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    blurry image of a parent holding their childs hand

    Fingered Forgiveness

    By Laura R. Eckman

    June 4, 2024

    This poem was a finalist for Plough’s 2024 Rhina Espaillat Poetry Award.

    Once your mother, always your mother
    Sine moj, I want to swaddle you
    in the hand shorn slippers of my youth.
    All that I have to give, to be
    in tattered, sun-kissed pockets
    crammed with sugar cubes
    not soaked by a sour separation.

    From wind tipped grasses of a hill country
    teeming with pickled cabbage and drooping plums
    to slouching shadows in towering high-rises
    exhausted from the daily pursuit
    of circling roundabouts without an exit,
    I have come and find myself lost

    in between the lj, đ, č, š, and ž.
    The shadow of my former self swarms
    about the vast void seeking these sounds
    with their tongue twisting form.
    A child of wobbly words in your world
    I have become. Its forgetfulness in you
    I refuse iz inata to mourn.

    In a cellar hidden from falling grenades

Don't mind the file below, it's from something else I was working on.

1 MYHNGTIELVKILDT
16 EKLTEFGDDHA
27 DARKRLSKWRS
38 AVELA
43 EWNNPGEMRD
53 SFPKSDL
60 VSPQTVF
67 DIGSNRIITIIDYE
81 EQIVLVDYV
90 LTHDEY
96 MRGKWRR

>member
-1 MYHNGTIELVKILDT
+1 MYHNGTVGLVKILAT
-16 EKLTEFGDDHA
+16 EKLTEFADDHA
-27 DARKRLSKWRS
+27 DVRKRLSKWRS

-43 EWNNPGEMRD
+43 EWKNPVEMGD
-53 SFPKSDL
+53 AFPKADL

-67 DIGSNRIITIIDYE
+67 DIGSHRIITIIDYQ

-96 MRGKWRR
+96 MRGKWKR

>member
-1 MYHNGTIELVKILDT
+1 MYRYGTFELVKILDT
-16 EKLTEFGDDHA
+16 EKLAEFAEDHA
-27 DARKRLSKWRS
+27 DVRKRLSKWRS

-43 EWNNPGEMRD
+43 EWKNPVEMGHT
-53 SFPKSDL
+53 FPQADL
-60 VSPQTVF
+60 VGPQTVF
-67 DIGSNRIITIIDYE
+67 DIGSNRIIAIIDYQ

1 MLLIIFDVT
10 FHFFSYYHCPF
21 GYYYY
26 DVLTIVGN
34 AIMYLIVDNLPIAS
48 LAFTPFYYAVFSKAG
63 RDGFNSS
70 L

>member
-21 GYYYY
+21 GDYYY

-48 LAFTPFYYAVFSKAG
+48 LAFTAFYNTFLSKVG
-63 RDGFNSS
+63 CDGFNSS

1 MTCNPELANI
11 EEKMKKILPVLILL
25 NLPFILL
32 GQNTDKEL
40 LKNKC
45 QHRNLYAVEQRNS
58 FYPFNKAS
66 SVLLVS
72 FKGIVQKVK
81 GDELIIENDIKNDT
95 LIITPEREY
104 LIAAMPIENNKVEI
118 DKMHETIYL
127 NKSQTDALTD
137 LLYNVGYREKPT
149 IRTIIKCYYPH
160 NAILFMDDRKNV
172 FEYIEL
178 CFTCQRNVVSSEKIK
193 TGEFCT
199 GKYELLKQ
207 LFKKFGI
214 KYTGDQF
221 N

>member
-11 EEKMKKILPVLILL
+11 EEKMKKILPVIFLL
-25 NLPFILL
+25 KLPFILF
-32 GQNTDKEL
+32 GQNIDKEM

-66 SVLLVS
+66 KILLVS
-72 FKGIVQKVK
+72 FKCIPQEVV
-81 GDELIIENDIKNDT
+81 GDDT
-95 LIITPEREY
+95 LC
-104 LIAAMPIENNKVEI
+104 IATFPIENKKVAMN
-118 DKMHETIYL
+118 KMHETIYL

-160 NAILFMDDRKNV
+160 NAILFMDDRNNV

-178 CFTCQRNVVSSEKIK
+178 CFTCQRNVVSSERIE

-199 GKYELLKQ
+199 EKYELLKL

I found myself. Barred from flicking my lucky marble,
    sea green nicked by tick of the clock,
    I giggled at moja Dalida and picked up another
    to play. “Clink!” One after the other they rolled
    in the candlelit dust. She stomped off forever
    forging her own roša into the crumbling cement floor.

    The mother of your mother
    Her voice, in the tunnels where my thoughts wade
    through muddled memories, faintly still waxes and wanes:

    Pogledaj im kroz prste, sine moj.


    sine moj: Literally “my son,” but in Balkan culture it can also imply “my daughter.”

    lj, đ, č, š, and ž: letters of the Bosnian-Croatian-Serbian alphabet, the lj is like the “lli” in million, the đ is the ‘’j’’ in jump, ž sounds like ‘’s’’ in the word “measure.”

    iz inata: out of spite

    moja: “my”; when used with a first name, it can speak of a close female friend.

    roša: a hole found or created for the Balkan version of marbles

    Pogledaj im kroz prste: an idiom which literally means, “Look at others through the gaps of your fingers.” Figuratively, it means to overlook another’s mistakes.

    blurry image of a parent holding their childs hand

    Photograph by Yalim Vural. Used by permission.

    Contributed By LauraEckman Laura R. Eckman

    Laura R. Eckman is a poet who lives and works in Eastern Europe.

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